Clark’s bedroom had been "completely ransacked" and the rest of her home had been "somewhat ransacked." A watch, approximately $200 in cash, jewelry, and medical marijuana were missing. No one had permission to be in Clark’s home or take her property. Clark did not know defendant. As Clark was leaving her home before the burglary on April 25, she noticed a large vehicle she had never seen before, parked on her street several houses away from hers and facing the wrong direction.
Clark returned home shortly after the burglary, accompanied by her friend, Daniella Watkins. Outside Clark’s home, Knowles told Watkins that one of the suspects he saw was a White male with a "purple thing on his cheek." Watkins told Detective Libby that the description sounded like Joshua Kemp, who was "like [her] brother-in-law." Watkins also testified she had grown up with defendant, who was known as Richie, and that defendant and Kemp were "good friends." Before trial, defendant’s friend Cassy contacted Watkins and asked whether Watkins would be coming to court, which made Watkins feel "[t]hreatened."
A records check on Kemp revealed he had a purple face tattoo and was wearing a global positioning system ankle monitor at the time of the burglary as a term of his "county parole" or Post-Release Community Supervision. Global positioning system records placed Kemp near Clark’s home at the time of the burglary and showed that Kemp traveled from Clark’s home to defendant’s home in Victorville after the time of the burglary. In April 2015, around one year after the burglary, Knowles identified Kemp from a six-pack photographic lineup as the White man he saw leaving Knowles’s property. In identifying Kemp, Knowles was "again uncertain" and "hesitant" about his identification, and was "confused between three of the [six] photos."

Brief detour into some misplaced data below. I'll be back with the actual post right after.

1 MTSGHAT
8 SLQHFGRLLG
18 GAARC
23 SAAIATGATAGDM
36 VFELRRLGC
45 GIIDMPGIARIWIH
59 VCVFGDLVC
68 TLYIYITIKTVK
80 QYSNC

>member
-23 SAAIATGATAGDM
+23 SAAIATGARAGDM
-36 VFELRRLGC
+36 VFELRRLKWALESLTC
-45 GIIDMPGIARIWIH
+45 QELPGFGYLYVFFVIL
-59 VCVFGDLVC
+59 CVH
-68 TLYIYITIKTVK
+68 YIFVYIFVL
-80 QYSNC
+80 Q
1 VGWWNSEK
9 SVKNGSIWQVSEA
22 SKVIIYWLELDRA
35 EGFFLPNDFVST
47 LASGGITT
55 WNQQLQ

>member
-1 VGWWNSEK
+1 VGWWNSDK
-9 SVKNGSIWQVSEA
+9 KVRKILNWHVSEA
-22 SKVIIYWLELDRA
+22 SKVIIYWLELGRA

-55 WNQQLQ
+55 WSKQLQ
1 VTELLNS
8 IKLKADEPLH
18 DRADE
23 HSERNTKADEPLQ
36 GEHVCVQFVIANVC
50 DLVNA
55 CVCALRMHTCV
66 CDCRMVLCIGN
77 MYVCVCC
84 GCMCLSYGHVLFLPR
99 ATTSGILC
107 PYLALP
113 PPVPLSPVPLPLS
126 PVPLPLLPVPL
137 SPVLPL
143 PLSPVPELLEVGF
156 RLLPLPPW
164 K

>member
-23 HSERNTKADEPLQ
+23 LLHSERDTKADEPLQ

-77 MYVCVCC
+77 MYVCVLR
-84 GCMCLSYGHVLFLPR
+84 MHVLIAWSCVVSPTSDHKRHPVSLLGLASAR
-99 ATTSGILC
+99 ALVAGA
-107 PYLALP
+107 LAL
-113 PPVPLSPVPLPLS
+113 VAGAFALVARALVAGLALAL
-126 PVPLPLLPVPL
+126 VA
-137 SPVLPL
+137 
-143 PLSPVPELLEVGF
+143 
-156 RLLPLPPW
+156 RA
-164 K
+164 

Defendant was arrested in August 2014 and later made several phone calls from jail. During one jail call with an unidentified female, defendant said: "I’m really nervous, I’m just hoping they don’t have no fingerprints, if they don’t then I’m going to fight that shit."
Defendant also made several jail calls to his father. He told his father that "Josh was pretty much busted. They got him there with a monitor ...." Defendant also mentioned that Clark’s house had been processed for fingerprints, so he did not "want to keep waiving time" and "wait for fuckin something like that to come up." He said Cassie was willing to write a statement for him, and asked his father to ask Kemp’s cousin, Rickie, to contact Kemp so that Kemp could make a statement saying he "had nothing to fuckin do with it."